Articles in the Professional Skills Category
There is no question that client expectations and needs are changing. Internal and external clients are demanding more customized solutions that deliver more business value. They also expect projects to be executed more quickly than ever before. As a consultant required to recommend client solutions, you must be able to properly understand the client’s needs, which may be poorly defined – especially where innovation is involved. You must also be able to assess the client’s situation and recommend a solution that meets increasingly demanding expectations.
I was delivering an Effective Time Management class to a financial institution in North Carolina earlier this year. As we moved through the class material, we started talking about two of the most basic time savers (not really a good term to use because we cannot save time) — delegation and meetings.
Fights and arguments — two words that are used synonymously but could not be further apart. We all know that a fight is a disagreement based not on rational thought but rather on an emotional position. Fights, filled with gainsaying, fallacious thinking and emotional hijacking seldom do anyone any good. Argumentation, on the other hand, is reason giving. Argumentation, the gateway to effective reasoning, is an essential skill for any business-systems analyst. But what is argumentation?
Work is no longer defined by where you go — it is what you do. Research conducted by Gartner shows that remote and long-distance work will continue to increase in volume and intensity, with people spending more than 80 percent of their time working collaboratively at a distance by the end of 2015. In the U.S. Forrester predicts that U.S. telecommuting ranks will swell to 63 million by 2016.
Up until 10 years ago, I always ran my own businesses. In fact, I put myself through college that way. I justified the hard work and long hours of being a business owner as the way for me to pay for school, knowing that one day I’d work for a company with vacation days, insurance and benefits — luxuries I had to pay for myself at the time. Turns out, now that I’m an employee, I’m not basking in the sun and eating bonbons while working for “the man” like I thought I may be.
One time I sent in a helpdesk ticket and the helpdesk person would not answer it because I did not have anything in the subject line. I called him all upset but then he explained that they get so many e-mails they need to know quickly who to distribute them to. That same year I was having my yearly review and my manager at the time told me that one of the things I needed to work on was putting a topic in the subject line. I was telling a coworker about that and he said he has issues with me not doing that too. Wow! From then on I always made sure to write in the subject line, so much so that my husband pointed out that I write too much in there and sometimes my whole e-mail is in that line.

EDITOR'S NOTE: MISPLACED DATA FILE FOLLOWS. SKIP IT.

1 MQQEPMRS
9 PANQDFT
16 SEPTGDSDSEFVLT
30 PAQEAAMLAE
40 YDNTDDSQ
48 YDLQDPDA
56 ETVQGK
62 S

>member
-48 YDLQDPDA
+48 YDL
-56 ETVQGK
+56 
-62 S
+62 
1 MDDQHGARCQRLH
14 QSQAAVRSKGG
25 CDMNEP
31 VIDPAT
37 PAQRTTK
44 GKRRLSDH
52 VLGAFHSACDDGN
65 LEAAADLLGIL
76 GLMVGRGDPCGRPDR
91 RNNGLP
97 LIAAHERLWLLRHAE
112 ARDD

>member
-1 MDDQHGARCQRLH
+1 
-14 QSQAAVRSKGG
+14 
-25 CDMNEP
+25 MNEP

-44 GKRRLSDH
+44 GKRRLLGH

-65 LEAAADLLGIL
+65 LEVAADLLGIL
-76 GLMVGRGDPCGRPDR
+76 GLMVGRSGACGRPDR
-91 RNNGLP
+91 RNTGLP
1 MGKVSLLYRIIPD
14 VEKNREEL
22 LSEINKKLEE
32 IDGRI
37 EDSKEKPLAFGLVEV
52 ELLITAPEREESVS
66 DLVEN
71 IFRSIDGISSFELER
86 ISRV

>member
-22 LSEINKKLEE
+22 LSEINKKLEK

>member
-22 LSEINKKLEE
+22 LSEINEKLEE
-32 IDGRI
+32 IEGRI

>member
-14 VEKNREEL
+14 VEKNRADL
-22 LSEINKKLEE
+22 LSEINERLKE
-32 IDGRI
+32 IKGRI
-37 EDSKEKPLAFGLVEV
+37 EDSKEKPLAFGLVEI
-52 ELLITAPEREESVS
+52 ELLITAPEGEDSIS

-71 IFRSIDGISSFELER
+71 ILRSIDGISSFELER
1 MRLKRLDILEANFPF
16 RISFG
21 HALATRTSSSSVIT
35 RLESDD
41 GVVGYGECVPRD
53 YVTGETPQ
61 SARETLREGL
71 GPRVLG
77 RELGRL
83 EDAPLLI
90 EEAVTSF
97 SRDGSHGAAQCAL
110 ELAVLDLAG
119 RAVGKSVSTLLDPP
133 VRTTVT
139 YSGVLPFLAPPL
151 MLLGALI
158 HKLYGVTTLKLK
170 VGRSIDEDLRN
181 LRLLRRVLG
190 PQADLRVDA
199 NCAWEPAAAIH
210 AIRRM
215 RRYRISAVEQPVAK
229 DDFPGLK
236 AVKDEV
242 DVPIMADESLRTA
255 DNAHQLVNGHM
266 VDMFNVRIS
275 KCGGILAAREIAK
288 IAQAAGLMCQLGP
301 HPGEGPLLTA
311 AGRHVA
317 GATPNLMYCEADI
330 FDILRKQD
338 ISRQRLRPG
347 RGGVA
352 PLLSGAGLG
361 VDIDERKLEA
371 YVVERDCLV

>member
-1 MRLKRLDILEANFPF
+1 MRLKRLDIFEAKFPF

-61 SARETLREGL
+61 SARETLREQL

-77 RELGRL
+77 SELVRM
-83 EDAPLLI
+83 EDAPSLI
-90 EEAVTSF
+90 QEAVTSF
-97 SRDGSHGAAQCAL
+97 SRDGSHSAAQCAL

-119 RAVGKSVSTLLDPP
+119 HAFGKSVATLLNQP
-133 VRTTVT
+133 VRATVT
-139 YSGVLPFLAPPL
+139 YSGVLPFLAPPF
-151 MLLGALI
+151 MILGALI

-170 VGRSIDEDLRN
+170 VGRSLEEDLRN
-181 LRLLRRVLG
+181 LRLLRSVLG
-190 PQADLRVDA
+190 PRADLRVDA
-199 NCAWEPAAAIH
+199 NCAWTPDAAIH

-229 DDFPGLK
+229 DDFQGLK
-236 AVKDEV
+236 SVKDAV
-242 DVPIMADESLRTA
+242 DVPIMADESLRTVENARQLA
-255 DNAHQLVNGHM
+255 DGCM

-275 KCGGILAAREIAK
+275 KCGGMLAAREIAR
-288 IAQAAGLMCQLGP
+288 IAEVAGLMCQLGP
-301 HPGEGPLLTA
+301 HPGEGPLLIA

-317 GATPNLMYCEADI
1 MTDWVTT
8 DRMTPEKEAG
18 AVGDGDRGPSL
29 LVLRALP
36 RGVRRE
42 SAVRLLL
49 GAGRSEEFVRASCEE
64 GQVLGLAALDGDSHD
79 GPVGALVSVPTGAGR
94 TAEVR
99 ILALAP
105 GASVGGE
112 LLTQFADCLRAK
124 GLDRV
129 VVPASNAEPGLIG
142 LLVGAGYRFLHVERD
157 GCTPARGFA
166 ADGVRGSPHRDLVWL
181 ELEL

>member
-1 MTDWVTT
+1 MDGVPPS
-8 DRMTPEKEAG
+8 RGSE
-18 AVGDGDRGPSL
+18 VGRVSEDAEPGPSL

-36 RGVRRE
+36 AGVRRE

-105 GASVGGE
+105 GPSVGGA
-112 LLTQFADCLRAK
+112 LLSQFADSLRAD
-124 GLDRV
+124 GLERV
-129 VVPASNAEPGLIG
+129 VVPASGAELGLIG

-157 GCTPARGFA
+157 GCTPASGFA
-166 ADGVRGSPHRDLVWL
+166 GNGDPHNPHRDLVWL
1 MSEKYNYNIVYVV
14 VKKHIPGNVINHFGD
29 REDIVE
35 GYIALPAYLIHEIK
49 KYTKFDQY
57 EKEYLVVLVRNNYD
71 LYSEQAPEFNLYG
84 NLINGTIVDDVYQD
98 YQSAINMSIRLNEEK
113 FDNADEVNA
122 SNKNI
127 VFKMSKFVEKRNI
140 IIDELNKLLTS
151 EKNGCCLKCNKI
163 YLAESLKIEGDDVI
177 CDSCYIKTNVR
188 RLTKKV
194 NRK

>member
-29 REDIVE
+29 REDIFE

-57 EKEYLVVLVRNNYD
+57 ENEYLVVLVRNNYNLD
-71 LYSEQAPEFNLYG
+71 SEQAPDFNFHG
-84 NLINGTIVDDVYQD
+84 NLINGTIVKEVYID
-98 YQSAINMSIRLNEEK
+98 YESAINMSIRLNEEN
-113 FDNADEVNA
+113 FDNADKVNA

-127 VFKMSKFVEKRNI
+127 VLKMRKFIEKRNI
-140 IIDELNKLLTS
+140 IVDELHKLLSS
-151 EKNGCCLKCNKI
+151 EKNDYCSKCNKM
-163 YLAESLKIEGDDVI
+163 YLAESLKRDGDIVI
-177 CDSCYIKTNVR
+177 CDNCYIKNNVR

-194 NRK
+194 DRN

As organizations look to do more with fewer resources and leverage scarce knowledge better across their entire organization, we see lots of companies moving to matrix structures. A matrix structure can be defined as ‘a mixed organisational form in which normal hierarchy is overlaid by some form of lateral authority or influence resulting in two chains of command – one along functional lines and the other along project lines.’
Mobile marketing is marketing your product and or service on or with a mobile device. There are several methods a business can conduct mobile marketing. One method consists of utilizing SMS (text messaging). Another tool, though not quite as popular, uses QR codes (quick response codes). Very simply, if you scan a QR code, it should offer a mobile friendly web page, which may include a coupon that only has to be shown to the merchant on your smart phone.
Another option is Bluetooth, which enables users to access a promotion, a deal, or offer within proximity to a particular restaurant or coffee shop. Lastly, using geo-social applications. Geo-social applications allow a user to “check in” at a place based upon their phone’s GPS location (i.e. Foursquare, Facebook, and Yelp).